It is often the most common way our clients find suitable candidates because it allows you as a client to almost ‘try before you buy’, giving both yourself and the candidate piece of mind in the recruitment and employment decision.


What else do you need to know?


Legally there is a time frame in which an agency can charge a transfer fee after a temporary booking has been made.


This is called a Relevant Period and that; along with the transfer process, should be detailed in your agency’s Terms of Business and explained to you when you start to work with the agency.


How to avoid paying transfer fees


If you are using an agency to book temporary workers and you decide that you do like a particular candidate or you know that if the opportunity came up you would like to offer the candidate a contract of employment directly with your organisation, ask your agency to set up a Period of Extended Hire.


What is a Period of Extended Hire?


A Period of Extended Hire is where you agree to book a candidate for a fixed period of time, after which the transfer fee is waivered.


This period can usually be negotiated with your agency and can range from 12-24 weeks, and it is usually full time or full-time equivalent.


What else do you need to know?


Agreeing to a Period of Extended Hire doesn’t oblige you to offer a direct Contract of Employment to the temporary worker.


It simply allows the recruitment agency to plan in advance and to recover some of its investment in recruiting the candidate, with the view that they may only ever be able to book the candidate for that agreed period of hire with your organisation before the candidate then transfers onto a direct contract of employment with you.


We would recommend that you discuss this with your agency as it will avoid any transfer fees for your organisation in the future, whilst still allowing you the flexibility to use your agency for temporary staff and try them out before you take them onto a direct contract.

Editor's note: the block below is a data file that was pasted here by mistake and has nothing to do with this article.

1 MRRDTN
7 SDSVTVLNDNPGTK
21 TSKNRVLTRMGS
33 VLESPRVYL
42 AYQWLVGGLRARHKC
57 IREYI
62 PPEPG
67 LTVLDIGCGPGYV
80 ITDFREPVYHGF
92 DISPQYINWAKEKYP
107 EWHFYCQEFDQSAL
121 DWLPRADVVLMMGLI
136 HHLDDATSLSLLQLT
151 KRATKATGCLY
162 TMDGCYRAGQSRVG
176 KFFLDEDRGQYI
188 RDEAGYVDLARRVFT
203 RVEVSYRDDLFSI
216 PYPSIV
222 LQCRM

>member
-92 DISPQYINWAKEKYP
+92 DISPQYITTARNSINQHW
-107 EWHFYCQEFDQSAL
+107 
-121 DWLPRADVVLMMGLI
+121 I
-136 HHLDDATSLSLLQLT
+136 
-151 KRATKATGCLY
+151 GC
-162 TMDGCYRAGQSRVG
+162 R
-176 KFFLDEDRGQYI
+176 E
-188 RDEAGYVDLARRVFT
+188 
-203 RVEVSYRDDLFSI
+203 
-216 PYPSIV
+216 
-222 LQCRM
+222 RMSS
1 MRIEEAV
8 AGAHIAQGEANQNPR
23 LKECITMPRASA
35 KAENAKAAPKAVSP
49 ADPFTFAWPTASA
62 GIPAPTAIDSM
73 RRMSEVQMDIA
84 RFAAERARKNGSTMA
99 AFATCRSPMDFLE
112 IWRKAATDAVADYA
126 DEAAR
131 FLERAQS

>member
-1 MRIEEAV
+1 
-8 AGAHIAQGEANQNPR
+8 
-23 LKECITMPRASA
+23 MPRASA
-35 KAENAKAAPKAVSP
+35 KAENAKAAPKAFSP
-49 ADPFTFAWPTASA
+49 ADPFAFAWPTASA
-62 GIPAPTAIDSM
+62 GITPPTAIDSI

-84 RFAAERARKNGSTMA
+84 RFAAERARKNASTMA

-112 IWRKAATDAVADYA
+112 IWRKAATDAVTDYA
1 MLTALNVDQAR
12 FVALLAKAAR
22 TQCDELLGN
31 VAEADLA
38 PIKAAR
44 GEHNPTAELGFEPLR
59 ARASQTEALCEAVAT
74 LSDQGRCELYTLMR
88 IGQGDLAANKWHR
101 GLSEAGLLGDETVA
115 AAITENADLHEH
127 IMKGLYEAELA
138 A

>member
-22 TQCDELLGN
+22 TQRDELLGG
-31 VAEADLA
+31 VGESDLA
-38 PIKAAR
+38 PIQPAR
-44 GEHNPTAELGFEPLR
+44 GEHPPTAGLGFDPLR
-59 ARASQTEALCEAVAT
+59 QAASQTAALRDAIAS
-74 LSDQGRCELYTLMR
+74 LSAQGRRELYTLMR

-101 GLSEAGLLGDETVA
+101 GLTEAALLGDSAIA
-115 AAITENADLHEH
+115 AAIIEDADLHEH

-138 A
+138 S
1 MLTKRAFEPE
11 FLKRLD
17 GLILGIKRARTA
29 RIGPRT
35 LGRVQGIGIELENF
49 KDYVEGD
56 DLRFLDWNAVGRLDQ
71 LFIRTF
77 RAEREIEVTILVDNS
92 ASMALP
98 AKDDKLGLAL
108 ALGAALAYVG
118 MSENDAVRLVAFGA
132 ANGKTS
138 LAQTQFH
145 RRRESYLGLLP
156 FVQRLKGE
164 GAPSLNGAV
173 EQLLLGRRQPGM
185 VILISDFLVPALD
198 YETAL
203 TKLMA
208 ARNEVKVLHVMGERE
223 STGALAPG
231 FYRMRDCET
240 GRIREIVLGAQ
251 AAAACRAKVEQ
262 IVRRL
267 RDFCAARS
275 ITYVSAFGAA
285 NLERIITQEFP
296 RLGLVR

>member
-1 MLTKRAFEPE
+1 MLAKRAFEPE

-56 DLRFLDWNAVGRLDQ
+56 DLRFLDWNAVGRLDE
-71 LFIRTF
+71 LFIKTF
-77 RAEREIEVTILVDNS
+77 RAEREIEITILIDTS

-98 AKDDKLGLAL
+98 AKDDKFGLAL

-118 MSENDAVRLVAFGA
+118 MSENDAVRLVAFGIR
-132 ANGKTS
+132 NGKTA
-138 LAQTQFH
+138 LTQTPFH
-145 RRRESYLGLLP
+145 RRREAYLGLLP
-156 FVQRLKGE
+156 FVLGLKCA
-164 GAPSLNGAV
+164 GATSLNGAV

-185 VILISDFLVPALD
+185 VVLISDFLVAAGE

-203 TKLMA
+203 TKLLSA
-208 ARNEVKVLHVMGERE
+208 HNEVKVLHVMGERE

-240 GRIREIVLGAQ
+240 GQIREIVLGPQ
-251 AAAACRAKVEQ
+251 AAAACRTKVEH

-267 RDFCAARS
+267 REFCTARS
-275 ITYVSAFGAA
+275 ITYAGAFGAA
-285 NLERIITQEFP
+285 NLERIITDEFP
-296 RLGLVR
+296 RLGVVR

How to get discounts and special rates with your Recruitment Agency


There’s never harm in asking! Speak to your agency to find out how you can get a discount or special offer. They should be prepared to offer this if you are prepared to give them some loyalty in return, especially if you’re a regular customer.


If a special rate or discount is offered, a Preferred Supplier Agreement or Sole Supplier Agreement can be put in place. This will detail the terms of regular discounts.


Why do agencies charge these fees?


As well as the ongoing costs of marketing, advertising, pre-screening and interviewing candidates, a recruitment agency often has its own internal staff to pay, office and website running costs, DBS expenses and HR and Accounting costs.


Some agencies will even be registered with regulatory bodies such as the Recruitment and Employment Confederation, who also charge registration and auditing fees.


A good recruitment agency will be taking an interest in your recruitment budget to ensure it is operating reasonably and competitively within the marketplace.


However, they also want to ensure they can offer you value for money, ultimately saving you time and expense by taking much of the recruitment process and stress away whilst working closely with you.


A good relationship with your chosen recruitment agency is key, and if you already knew everything mentioned above, you probably already have this.



Whether you’re a client or a candidate, we hope that you’ve found this blog informative and insightful. Remember, if you do need any further information on anything you’ve read, please do get in touch with us.


Alternatively, you can come and join us on Twitter and Facebook. We’re always updating our community with advice, insights and information from the world of educational recruitment. We look forward to seeing you there.